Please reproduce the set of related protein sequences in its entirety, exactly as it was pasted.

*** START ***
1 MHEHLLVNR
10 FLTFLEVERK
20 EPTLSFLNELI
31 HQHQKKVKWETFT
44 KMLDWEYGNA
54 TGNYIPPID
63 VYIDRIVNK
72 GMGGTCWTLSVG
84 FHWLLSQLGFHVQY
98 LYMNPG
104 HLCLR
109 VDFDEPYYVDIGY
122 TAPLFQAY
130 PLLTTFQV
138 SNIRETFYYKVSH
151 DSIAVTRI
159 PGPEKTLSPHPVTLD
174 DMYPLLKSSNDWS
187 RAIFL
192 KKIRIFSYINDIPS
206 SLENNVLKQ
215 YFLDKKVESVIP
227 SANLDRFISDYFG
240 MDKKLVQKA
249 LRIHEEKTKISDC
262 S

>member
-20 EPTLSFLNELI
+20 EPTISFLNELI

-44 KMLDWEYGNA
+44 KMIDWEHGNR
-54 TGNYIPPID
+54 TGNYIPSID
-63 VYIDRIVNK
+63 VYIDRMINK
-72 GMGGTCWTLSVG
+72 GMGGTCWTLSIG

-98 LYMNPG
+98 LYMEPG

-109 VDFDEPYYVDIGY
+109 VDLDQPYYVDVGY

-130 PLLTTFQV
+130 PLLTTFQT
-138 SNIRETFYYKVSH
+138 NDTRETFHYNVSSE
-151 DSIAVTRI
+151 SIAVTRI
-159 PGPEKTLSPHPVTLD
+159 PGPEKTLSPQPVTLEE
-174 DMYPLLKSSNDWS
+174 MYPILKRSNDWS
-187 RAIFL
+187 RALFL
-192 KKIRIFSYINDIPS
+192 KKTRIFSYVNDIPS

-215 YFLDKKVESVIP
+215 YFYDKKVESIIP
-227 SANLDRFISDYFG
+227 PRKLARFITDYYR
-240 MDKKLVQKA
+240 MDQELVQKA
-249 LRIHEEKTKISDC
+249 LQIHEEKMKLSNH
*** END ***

1 MHEHLLVNR
10 FLTFLEVERK
20 EPTLSFLNELI
31 HQHQKKVKWETFT
44 KMLDWEYGNA
54 TGNYIPPID
63 VYIDRIVNK
72 GMGGTCWTLSVG
84 FHWLLSQLGFHVQY
98 LYMNPG
104 HLCLR
109 VDFDEPYYVDIGY
122 TAPLFQAY
130 PLLTTFQV
138 SNIRETFYYKVSH
151 DSIAVTRI
159 PGPEKTLSPHPVTLD
174 DMYPLLKSSNDWS
187 RAIFL
192 KKIRIFSYINDIPS
206 SLENNVLKQ
215 YFLDKKVESVIP
227 SANLDRFISDYFG
240 MDKKLVQKA
249 LRIHEEKTKISDC
262 S

>member
-20 EPTLSFLNELI
+20 EPTISFLNELI

-44 KMLDWEYGNA
+44 KMIDWEHGNR
-54 TGNYIPPID
+54 TGNYIPSID
-63 VYIDRIVNK
+63 VYIDRMINK
-72 GMGGTCWTLSVG
+72 GMGGTCWTLSIG

-98 LYMNPG
+98 LYMEPG

-109 VDFDEPYYVDIGY
+109 VDLDQPYYVDVGY

-130 PLLTTFQV
+130 PLLTTFQT
-138 SNIRETFYYKVSH
+138 NDTRETFHYNVSSE
-151 DSIAVTRI
+151 SIAVTRI
-159 PGPEKTLSPHPVTLD
+159 PGPEKTLSPQPVTLEE
-174 DMYPLLKSSNDWS
+174 MYPILKRSNDWS
-187 RAIFL
+187 RALFL
-192 KKIRIFSYINDIPS
+192 KKTRIFSYVNDIPS

-215 YFLDKKVESVIP
+215 YFYDKKVESIIP
-227 SANLDRFISDYFG
+227 PRKLARFITDYYR
-240 MDKKLVQKA
+240 MDQELVQKA
-249 LRIHEEKTKISDC
+249 LQIHEEKMKLSNH